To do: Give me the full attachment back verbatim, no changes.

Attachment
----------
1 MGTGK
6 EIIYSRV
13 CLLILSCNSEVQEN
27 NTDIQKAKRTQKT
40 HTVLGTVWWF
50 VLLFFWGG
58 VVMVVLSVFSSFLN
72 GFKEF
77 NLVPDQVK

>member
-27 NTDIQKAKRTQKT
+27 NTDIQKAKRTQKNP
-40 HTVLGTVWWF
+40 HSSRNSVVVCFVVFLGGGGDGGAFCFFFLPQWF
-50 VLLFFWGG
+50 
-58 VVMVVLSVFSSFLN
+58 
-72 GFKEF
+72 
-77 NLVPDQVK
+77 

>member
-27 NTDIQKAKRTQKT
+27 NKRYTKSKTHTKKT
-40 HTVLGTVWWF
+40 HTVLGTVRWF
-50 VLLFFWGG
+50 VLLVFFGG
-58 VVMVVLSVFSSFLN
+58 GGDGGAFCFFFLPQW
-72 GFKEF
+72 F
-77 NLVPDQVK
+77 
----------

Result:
1 MGTGK
6 EIIYSRV
13 CLLILSCNSEVQEN
27 NTDIQKAKRTQKT
40 HTVLGTVWWF
50 VLLFFWGG
58 VVMVVLSVFSSFLN
72 GFKEF
77 NLVPDQVK

>member
-27 NTDIQKAKRTQKT
+27 NTDIQKAKRTQKNP
-40 HTVLGTVWWF
+40 HSSRNSVVVCFVVFLGGGGDGGAFCFFFLPQWF
-50 VLLFFWGG
+50 
-58 VVMVVLSVFSSFLN
+58 
-72 GFKEF
+72 
-77 NLVPDQVK
+77 

>member
-27 NTDIQKAKRTQKT
+27 NKRYTKSKTHTKKT
-40 HTVLGTVWWF
+40 HTVLGTVRWF
-50 VLLFFWGG
+50 VLLVFFGG
-58 VVMVVLSVFSSFLN
+58 GGDGGAFCFFFLPQW
-72 GFKEF
+72 F
-77 NLVPDQVK
+77 